Economic, social, and climatic changes pose challenges to modern agriculture and require new ideas, approaches, and methods. This includes the cultivation of previously unused or newly bred crops and varieties. These must be tested for their suitability for cultivation under regional conditions and examined for their impact on the environment. This includes, for example, unintentional outcrossing with native plant species or the risk of invasiveness.
Furthermore, responsible use of increasingly scarce natural resources such as soil or water also requires the development of new cultivation systems. However, the varieties currently used in conventional agriculture are strongly adapted to established cultivation methods, and comprehensively optimized cultivation systems require plants and varieties adapted to them. Anticipatory studies should exclude both negative effects on the environment and a negative influence on neighboring cultivation systems (coexistence).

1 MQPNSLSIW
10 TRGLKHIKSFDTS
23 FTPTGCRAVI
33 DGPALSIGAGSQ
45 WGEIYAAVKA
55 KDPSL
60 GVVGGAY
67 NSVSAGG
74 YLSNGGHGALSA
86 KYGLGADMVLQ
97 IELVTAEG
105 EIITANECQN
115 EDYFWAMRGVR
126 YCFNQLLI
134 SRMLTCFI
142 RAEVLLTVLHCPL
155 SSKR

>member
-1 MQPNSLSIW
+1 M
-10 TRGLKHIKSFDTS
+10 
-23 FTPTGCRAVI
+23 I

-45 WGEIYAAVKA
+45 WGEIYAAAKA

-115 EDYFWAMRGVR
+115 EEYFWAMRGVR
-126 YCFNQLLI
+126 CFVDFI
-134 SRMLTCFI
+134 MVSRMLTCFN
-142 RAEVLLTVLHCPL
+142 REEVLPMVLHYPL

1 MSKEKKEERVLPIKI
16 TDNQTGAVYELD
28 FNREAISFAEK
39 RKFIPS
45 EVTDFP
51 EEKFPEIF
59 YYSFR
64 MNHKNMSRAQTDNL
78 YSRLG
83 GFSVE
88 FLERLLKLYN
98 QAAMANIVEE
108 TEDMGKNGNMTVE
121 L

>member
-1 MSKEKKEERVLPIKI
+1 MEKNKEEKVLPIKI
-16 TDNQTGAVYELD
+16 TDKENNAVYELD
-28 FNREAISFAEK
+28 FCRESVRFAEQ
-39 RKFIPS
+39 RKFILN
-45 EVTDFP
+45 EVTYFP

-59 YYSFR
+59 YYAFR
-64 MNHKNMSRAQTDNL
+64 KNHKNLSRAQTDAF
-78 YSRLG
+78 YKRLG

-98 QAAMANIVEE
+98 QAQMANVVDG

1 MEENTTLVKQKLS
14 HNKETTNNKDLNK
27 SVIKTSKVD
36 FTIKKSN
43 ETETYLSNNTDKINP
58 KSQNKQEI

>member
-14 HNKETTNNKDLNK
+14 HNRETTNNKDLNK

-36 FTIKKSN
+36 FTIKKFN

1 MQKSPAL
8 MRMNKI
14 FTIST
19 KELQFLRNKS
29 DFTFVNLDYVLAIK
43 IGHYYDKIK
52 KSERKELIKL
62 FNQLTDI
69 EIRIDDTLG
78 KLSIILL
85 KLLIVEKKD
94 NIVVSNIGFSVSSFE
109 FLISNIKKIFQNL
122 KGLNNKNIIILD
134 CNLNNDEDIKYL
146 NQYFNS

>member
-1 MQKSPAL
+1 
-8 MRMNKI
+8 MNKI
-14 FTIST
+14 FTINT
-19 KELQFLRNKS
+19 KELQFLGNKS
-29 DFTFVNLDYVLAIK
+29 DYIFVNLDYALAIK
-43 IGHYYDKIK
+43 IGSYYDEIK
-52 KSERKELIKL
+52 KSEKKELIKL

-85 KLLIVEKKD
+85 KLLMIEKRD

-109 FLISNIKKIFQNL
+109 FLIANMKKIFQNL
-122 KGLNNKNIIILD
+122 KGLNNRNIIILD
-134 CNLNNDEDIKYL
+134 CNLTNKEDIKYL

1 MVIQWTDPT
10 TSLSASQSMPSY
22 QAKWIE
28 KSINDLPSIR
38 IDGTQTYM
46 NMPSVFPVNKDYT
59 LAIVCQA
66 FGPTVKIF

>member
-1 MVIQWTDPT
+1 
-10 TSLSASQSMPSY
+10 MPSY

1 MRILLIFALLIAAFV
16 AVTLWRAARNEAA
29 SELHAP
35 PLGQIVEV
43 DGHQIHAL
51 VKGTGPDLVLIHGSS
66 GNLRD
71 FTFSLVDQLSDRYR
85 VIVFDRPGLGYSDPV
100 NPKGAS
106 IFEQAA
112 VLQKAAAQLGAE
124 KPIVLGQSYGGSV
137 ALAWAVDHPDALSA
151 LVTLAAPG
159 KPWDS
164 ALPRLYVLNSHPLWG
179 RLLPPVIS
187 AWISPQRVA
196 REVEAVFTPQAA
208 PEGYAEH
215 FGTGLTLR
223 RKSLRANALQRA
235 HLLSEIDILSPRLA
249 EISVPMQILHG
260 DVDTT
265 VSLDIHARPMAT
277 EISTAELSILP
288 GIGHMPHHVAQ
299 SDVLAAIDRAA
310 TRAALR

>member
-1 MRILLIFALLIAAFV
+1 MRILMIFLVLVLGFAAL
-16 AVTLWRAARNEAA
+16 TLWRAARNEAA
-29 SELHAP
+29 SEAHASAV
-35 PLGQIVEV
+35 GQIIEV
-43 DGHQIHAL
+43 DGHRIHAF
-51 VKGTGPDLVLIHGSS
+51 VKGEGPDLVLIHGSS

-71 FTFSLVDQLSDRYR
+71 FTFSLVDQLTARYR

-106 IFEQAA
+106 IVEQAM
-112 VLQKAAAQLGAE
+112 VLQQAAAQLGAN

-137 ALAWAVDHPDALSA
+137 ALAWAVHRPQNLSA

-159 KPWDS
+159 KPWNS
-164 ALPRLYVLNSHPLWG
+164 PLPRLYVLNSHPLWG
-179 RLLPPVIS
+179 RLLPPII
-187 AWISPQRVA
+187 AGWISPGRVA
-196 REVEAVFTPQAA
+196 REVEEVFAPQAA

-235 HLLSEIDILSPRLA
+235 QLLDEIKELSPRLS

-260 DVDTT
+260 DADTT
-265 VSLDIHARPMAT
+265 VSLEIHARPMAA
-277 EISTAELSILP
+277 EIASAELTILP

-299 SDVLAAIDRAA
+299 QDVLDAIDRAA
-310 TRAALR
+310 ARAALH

Plants grow stationary and are in close contact with their environment. In addition to interactions with pathogenic organisms, this includes symbiotic communities providing benefits to the plant. These can be of critical importance to the host plant, as they influence stress tolerance and thus increase the plant's overall fitness. In times of increased pressure to adapt due to climate change, these interactions are becoming increasingly important. The communication pathways between plant and symbiont are very complex. A large number of organisms live in the plant's rhizosphere, all of which can influence each other via smallest molecules and signaling substances. The plant also plays a major role in shaping the soil microbiome. Many of these communication pathways are not yet understood. The aim of our work is therefore to unravel these signaling pathways at the molecular level, in order to consider these processes more specifically in breeding and for cultivation. For these studies, we use conventionally bred model plants as well as modern biotechnological approaches to elucidate gene functions.